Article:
Increasing breast cancer

awareness with every cut.

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3117 Rogers Road, Suite 200, Studio 240, Wake Forest, NC 27587 | 919.971.0929 | Email

Brazilian Blowout Certified Salon, Keune Colorist,
ColorProof Artistic Specialist and Educator.

Kelly Audibert—A Sheer Survivor

Kelly and Dan were engaged on Valentine’s Day and began making
plans for a life together. Shortly after choosing her wedding dress, she
was diagnosed with breast cancer. On September 1st, at the age of 33
and two days before her younger brother’s wedding, she had an
outpatient biopsy and was informed that she had breast cancer. Two
weeks later she elected to have a bilateral double mastectomy with
reconstruction and less than a month later Kelly began chemotherapy.

Throughout her treatment, she continued to work as a hairdresser,
commiserating with clients who were survivors and encouraged newly
diagnosed clients. She was lucky enough to have the support of coworkers
who hosted numerous events to raise awareness about breast cancer
including pink hair extension days for a local Girl Scout troop.

 

During her recovery, she met a number of women coping with breast
cancer. While this could dampen anyone’s spirits, she remained positive
and kept a matter-of-fact outlook which helped to keep them feeling
optimistic and energized. Sometimes she would go as far as to show
them her new “boobs” to put them at ease! With her new boobs came

the fact that her original wedding dress no longer fit. While searching for a new dress, she decided to raise breast cancer awareness by wearing a blush pink dress and decided to contribute a portion of their wedding proceeds to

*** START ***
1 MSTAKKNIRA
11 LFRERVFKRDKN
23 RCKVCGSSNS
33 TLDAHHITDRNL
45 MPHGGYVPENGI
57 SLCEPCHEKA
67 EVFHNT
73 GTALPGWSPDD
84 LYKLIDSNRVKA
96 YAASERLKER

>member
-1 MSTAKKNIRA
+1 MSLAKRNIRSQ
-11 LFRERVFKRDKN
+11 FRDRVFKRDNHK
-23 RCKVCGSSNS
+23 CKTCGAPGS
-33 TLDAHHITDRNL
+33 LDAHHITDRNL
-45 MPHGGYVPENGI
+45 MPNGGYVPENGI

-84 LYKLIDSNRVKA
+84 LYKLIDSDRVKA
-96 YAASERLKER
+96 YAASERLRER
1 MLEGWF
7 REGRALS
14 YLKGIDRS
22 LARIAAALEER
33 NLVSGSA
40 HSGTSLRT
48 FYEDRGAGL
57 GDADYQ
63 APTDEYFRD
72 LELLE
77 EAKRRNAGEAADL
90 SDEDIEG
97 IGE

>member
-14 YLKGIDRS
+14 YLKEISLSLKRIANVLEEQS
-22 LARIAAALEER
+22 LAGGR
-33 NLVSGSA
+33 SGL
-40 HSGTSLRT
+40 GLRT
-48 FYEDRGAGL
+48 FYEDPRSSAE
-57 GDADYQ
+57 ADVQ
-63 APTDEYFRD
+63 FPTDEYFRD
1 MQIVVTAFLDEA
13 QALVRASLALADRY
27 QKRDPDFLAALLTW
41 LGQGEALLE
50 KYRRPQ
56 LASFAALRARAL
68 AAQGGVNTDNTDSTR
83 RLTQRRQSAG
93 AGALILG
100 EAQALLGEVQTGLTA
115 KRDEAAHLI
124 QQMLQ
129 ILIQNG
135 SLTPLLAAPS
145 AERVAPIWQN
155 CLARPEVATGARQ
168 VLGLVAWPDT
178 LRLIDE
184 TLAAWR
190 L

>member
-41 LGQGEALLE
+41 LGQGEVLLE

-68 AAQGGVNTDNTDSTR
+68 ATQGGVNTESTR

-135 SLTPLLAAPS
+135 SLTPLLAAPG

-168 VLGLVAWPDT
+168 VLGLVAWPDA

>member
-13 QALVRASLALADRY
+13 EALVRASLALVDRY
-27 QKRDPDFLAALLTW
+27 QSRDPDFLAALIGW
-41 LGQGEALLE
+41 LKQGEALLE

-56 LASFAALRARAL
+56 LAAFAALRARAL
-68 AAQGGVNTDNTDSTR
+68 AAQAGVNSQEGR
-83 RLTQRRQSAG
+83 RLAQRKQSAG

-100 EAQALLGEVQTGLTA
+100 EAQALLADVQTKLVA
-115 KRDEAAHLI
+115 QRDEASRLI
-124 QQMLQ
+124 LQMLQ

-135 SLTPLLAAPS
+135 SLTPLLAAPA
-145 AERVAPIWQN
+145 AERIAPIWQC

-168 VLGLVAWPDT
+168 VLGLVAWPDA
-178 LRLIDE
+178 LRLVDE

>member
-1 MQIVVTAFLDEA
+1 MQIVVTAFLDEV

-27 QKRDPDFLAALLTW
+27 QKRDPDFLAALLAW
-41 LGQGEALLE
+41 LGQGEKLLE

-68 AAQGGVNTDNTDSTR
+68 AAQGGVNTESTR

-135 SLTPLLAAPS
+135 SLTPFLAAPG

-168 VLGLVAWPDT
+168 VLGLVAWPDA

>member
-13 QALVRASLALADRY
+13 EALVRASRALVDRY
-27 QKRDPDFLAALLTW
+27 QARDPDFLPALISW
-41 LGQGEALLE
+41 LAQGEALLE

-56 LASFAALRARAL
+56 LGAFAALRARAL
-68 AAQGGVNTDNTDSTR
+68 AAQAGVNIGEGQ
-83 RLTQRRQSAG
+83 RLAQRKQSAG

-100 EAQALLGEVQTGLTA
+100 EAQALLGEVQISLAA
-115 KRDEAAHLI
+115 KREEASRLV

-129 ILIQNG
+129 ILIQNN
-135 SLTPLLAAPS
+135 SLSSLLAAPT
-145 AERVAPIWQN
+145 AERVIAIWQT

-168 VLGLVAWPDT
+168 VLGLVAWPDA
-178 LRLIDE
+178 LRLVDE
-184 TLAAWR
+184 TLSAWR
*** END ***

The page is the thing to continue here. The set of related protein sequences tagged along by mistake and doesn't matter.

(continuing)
the Susan G. Komen Foundation.

 

Kelly continues to move forward and now has two beautiful daughters, Audrey and Autumn. She opened her own salon, Sheer Survivor and continues to raise breast cancer awareness in her own community by offering pink hair extensions each October and donates all of the proceeds to a local person striving to get through breast cancer. Her hope is that the next generation of girls will have even more options (or hopefully even a cure) to choose from if similarly diagnosed.

Hope the Cow

My name is Hope. Hope the Cow. I began as a gleam in the eye of a fundraiser for North Carolina Children’s
Hospital. The Cow Parade they called it. Teresa Howard was my artist and birth mom. I was deposited tenderly
inside the entry door of the Cancer Center. There I was admired and petted and signed by many people.

 

I could tell that some were signing for themselves because they were survivors. Others signed for
those they loved who had died from breast cancer. Others supported friends and loved ones. I have
seen tears as the messages were written and hugs and smiles as they were read.

 

I live in the new Rex Breast Care Center now. It is a beautiful space with a welcoming lobby, pleasant
waiting area and really nice robes to wear when needed – none of that flimsy paper stuff.

 

At night when it’s quiet and I think about all those who have come through the doors for their
mammograms or to receive their biopsy results, I know that their names could be on me, too. I hope they
are okay. I smile when I greet them because sometimes a smile is all there is to offer. Or a moo.

 

Written by UNC REX Healthcare

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